Whatever the cause may be, I think I finally realize it’s time to stop being “surprised” by the positive words and to simply accept the great gift these words bring to me: encouragement that reinforces the passion, dedication, and enthusiasm I try to bring to every one of my classes so that my students and I can continue to enjoy the learning process together. I am so grateful for the opportunity to share, learn and work with my students every semester. To each of them, I say, “thank you.”

How about you: Are you surprised when someone compliments you or praises your efforts? How do you feel? And, if you are surprised, do you understand why?


The Basics About Writing Content for Websites, Blogs and Social Media

Note: This post was written as a lesson for my COM107 Writing for the Media students at Rider University…

Defining “content”

The communication messages we present on the Internet — whether the messages are on our blogs, websites or presented through social media channels — are known as “content” to the writers and marketers creating the words and graphics that make up these communication messages.

When you’re writing content, you should follow the same writing principles we’ve learned throughout this course, and you should start by focusing on the “P.A.S.T.” — an acronym that stands for “Purpose. Audience. Style. Tone.”

P – Determine the Purpose of Your Writing

It takes some planning to execute a content marketing strategy. So, right from the start, you need to determine the objectives and goals of your content. Ask yourself:
“What results am I looking to generate through the words I’m writing?” and “What am I hoping to communicate?” Your answers to these questions will help you determine your purpose.

A – Know Your Audience

I wish I could have come up with an acronym that started with the letter “A” — because I would have put this step first: Know your audience. Your audience includes the people you want to target and make connections with through your writing and communication messages. Whenever I’m writing for my blog or on Twitter, I envision the people I’m trying to reach sitting across the desk from me. I’m having a conversation with them. Therefore, my writing “talks” directly to my audience. I’m using a “conversational style,” and this brings us to the “S” in the “P.A.S.T.” acronym…

S – Use an Appropriate Style and/or Structure

The style and structure of your writing can help you reach and connect with your audience. Maybe it’s the familiarity communicated through your writing. Or maybe it’s the way you cleverly attract attention to your blog post, web page or tweet. Keep in mind that sometimes a casual, conversational style is appropriate for content writing — and sometimes it’s not. Also, your writing style and structure must “match” or meet the requirements of the communication channel you’re writing for… For example, if you’re writing a “tweet,” you must keep your writing short and sweet (under 140 characters and spaces). A blog post has less limitations, but you might want to “chunk” your writing by using sub-headlines and bullet points rather than long paragraphs.

T – Establish an Appropriate Tone

The concept of “tone” goes back to the idea of “knowing your audience.” When you’re writing content for the Internet, make sure you’re establishing a “tone” that reflects your understanding of your audience and their needs and expectations. You don’t want to be too casual or too formal. If you’re targeting a more sophisticated or educated audience, it’s okay to use technical words and acronyms — BUT ONLY IF YOU’RE SURE YOUR READERS WILL UNDERSTAND what you’re saying! When you pay attention to the tone of your writing, you’re guaranteed to “engage” or connect with more readers.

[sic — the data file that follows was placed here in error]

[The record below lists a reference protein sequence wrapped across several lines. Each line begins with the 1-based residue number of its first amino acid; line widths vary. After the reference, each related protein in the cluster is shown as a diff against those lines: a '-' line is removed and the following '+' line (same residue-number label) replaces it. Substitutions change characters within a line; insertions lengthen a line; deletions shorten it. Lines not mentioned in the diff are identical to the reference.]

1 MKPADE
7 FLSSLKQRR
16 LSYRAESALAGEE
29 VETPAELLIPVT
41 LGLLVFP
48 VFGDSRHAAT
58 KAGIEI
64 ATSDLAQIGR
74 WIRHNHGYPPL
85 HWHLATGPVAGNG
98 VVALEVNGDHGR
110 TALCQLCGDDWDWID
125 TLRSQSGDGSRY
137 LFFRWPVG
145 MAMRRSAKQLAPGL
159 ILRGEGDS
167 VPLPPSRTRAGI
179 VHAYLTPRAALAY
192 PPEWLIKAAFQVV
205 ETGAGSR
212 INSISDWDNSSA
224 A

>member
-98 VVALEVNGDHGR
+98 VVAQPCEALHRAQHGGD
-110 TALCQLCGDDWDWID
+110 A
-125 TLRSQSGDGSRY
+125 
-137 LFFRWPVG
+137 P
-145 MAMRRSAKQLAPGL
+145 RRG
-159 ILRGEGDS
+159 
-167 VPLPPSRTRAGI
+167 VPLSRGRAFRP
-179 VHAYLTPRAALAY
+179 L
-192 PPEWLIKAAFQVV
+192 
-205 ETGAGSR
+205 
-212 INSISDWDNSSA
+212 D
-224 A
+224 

Do you have any questions or comments to share about considering the “P.A.S.T.” when writing content for the Internet? Please post your comments here. Thanks for reading! 😉

Kathy Magrino

P.S.: This post was written as a lesson for my COM107 Writing for the Media students at Rider University. They’ll be completing the following assignment here:

Today’s In-Class/Homework Assignment:

Review the information on this handout (also posted on my blog at www.thewriteway.com) and then review this blog post by Ardath Albee:

Writing content is not a job for sissies

Ms. Albee offers her perspective about writing content for the Internet. Please read the blog post and then answer the following questions:

1. How does Ms. Albee’s perspective about writing content for the Internet differ from mine?

2. How are our perspectives the same?

3. Review the blogs, websites and social media channels that you regularly visit on the Internet and tell me if you find any evidence of our content writing strategies in the posts and content you read. If possible, share an example.

POST YOUR ANSWERS as a comment on my blog post by the end of the day, Thursday, April 7, 2011. Thank you! — KM

When Playing Is Learning

We played “I Love Mass Media — Our Version of Charades” in one of my classes at Rider University this afternoon. I think we all had fun — it sure seemed that way.

But, I know for certain that I enjoyed the game today!

Sometimes it’s the way we encounter information that leaves an impression on us and helps us to learn. In today’s game, we were able to review topics from our textbook, historic events involving the media, and events happening in the media right now — all while laughing together and moving around the room. My students tackled some pretty challenging words and phrases, like “The Social Network” and “Charlie Sheen” and “television” (spelled out, rather than just “TV”). Working with their teammates, my students also demonstrated excellent teamwork.

“Team Wiz” — Taj, Jade, Brianna and Katelyn — won the competition, beating “Team Most Interesting…” — Adam, Ryan, John, Matt and Stefani — who were eliminated when they couldn’t come up with the words “broadband network” in the finals. (P.S. We needed to do several “final rounds” because the competition was fierce!)

We all laughed, learned and had some fun together today. Maybe we’ll play some more games before the semester is over… Personally, I think learning should always be fun. 😉

Thanks for reading! Until next time, take care!

Kathy Magrino

Winning Work, Once Again

Students in my COM105 Mass Media Communication class at Rider University wowed me, once again, with their excellent work and presentations for our “Team Challenge #2: Mass Media Timeline” assignment.